Overall call quality and the number of phone lines supported by a VoIP phone service largely depend on the bandwidth of your internet connection. Use our free VoIP speed test to measure your bandwidth, and keep reading to learn about VoIP bandwidth requirements, including what to do if you get a poor bandwidth test result.
For businesses needing a reliable VoIP phone system, check out RingCentral. It offers support for multiple lines and monitors your service 24/7 to help avoid disruption of service. Starting at just $19.99/month per user, RingCentral even has a risk-free 15-day trial so you can see how it works for you before committing. Click here to get started.
How Many Phones Can My Internet Connection Support?
The faster your internet connection, the more VoIP phone lines it can support. For example, a 500 Kbps upload speed will support a maximum of five lines, whereas a 10 Mbps upload speed will support a maximum of 100. Your speed test should tell you how fast your internet is, and therefore, how many phones it can support. Read our article on business phone systems for more information.
For example, the results of your speed test will give you two numbers: your download speed and your upload speed. Because you’re limited by the lower of the two numbers (which is almost always your upload speed), we’ll refer to that as your bandwidth. Make a note of this lower number from your test. Next, find the closest match to your bandwidth in the chart below:
Number of Lines Based on Your Bandwidth
|Bandwidth (Upload Speed)|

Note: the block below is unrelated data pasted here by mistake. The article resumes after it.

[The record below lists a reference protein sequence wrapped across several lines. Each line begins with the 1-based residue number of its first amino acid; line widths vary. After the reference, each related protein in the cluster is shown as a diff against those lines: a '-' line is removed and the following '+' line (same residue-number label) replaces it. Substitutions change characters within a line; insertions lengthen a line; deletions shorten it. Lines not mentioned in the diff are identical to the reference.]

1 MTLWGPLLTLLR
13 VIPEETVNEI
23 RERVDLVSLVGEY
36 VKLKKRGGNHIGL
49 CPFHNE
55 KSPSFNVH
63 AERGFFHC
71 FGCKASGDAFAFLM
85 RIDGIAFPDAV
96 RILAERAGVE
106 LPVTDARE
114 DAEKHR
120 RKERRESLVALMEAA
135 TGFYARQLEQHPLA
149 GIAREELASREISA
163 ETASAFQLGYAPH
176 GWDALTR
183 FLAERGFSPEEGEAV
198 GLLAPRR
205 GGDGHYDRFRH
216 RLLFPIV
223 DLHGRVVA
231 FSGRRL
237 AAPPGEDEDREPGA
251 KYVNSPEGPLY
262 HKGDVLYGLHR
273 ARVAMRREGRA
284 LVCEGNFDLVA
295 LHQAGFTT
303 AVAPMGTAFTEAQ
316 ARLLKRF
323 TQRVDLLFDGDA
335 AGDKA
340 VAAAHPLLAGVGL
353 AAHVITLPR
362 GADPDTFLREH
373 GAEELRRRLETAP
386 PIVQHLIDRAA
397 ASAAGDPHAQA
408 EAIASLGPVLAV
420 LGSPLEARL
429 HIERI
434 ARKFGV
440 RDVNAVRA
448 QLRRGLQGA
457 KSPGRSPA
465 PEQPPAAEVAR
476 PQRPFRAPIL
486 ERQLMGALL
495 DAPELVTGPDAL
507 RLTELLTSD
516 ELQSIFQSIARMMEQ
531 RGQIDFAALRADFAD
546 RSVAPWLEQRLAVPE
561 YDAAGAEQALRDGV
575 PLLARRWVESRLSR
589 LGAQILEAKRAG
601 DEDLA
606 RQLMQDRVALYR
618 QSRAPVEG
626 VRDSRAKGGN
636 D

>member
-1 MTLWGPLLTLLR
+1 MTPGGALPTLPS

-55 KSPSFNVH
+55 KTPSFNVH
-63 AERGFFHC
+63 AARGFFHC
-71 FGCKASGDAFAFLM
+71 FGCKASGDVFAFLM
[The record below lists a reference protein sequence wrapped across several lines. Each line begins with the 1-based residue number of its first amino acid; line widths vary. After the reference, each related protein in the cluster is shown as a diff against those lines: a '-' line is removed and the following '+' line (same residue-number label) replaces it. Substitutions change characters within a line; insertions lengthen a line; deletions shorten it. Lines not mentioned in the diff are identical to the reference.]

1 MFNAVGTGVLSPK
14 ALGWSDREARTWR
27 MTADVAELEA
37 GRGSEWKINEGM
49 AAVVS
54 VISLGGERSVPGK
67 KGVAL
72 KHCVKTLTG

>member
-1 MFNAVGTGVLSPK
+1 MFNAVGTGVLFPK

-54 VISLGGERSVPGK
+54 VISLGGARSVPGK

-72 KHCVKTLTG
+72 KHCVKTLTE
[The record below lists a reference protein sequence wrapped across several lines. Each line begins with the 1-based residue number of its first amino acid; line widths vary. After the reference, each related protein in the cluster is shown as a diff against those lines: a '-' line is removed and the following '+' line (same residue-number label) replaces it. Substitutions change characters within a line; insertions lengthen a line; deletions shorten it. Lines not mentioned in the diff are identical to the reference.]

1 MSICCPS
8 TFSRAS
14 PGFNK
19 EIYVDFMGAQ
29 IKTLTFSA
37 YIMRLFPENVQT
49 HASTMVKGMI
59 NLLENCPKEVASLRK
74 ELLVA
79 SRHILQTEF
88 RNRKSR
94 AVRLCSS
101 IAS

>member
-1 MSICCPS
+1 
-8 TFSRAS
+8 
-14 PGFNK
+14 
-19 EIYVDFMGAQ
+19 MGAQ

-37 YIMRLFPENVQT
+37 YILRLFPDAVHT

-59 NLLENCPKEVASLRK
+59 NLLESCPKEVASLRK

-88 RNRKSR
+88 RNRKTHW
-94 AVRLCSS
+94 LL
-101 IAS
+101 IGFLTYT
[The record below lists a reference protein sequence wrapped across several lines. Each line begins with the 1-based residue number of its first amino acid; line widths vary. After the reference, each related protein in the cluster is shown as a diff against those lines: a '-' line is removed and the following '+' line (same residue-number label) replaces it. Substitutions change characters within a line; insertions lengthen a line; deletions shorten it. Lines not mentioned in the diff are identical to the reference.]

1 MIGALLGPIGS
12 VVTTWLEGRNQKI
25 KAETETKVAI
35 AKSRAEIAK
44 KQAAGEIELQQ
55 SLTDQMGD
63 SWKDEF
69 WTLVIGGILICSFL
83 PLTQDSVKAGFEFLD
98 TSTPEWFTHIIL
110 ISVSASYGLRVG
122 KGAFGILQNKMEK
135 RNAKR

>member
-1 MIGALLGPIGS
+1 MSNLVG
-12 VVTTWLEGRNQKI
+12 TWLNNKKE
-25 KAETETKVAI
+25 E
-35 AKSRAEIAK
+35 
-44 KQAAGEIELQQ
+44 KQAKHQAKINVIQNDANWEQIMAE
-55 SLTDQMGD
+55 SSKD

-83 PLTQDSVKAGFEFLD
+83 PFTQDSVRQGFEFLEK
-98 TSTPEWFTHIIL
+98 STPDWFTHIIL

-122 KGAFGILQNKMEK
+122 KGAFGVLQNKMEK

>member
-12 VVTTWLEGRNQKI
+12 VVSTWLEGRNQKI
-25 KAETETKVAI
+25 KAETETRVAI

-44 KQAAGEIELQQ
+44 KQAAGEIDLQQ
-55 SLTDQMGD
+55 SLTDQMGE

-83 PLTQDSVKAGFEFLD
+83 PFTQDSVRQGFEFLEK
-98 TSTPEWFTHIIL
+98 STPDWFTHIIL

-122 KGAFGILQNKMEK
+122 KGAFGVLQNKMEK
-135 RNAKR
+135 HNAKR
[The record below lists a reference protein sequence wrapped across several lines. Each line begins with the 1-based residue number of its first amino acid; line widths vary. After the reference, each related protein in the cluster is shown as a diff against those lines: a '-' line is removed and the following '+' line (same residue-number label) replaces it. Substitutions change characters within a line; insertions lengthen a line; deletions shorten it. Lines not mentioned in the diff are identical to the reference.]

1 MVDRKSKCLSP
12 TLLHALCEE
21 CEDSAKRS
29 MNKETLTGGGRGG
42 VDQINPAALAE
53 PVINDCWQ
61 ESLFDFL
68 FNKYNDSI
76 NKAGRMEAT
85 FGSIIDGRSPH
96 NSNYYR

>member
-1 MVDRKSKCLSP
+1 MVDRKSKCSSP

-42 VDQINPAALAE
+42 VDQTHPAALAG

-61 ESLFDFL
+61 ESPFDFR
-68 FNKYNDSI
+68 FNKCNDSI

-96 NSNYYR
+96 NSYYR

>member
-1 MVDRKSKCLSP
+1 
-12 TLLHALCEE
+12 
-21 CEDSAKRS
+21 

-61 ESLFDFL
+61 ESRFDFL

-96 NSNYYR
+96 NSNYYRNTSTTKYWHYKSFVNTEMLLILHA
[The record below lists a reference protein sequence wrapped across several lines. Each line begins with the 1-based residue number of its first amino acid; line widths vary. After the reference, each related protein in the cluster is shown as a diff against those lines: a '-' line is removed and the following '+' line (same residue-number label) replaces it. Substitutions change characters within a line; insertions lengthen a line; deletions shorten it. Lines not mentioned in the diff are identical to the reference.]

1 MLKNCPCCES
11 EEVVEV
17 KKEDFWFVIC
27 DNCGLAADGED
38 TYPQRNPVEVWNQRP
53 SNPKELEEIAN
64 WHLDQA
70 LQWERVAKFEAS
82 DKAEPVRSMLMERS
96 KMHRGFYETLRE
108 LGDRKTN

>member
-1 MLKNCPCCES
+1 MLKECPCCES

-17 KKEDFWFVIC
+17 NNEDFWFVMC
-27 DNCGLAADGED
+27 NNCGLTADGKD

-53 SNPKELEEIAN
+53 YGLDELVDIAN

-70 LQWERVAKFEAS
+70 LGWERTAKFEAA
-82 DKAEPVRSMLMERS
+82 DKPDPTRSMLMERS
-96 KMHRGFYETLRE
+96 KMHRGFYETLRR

Maximum vs. Recommended Number of Lines: Knowing the Difference
The number of phone lines your VoIP system can support doesn’t only depend on your internet speed. It also depends on how much of your bandwidth is available for VoIP use versus other uses like internet browsing, streaming, email, online software, and web-based point-of-sale (POS) systems.
The maximum number of lines assumes all of your bandwidth is being used for calls, while the recommended number of lines takes into account other browsing activities as well as expected fluctuations in your internet speed throughout the day. Cable internet speeds tend to fluctuate, whereas fiber optic connections are more stable.
When selecting an internet provider for your VoIP service, you may be limited to what’s available in your particular building. If not, check with your neighbors and for recommendations and reviews on the best service in your area. You can learn more about the different types of internet connections and get tips on choosing a service package in our guide on how to set up internet for your business.
How to Do a Manual VoIP Speed Test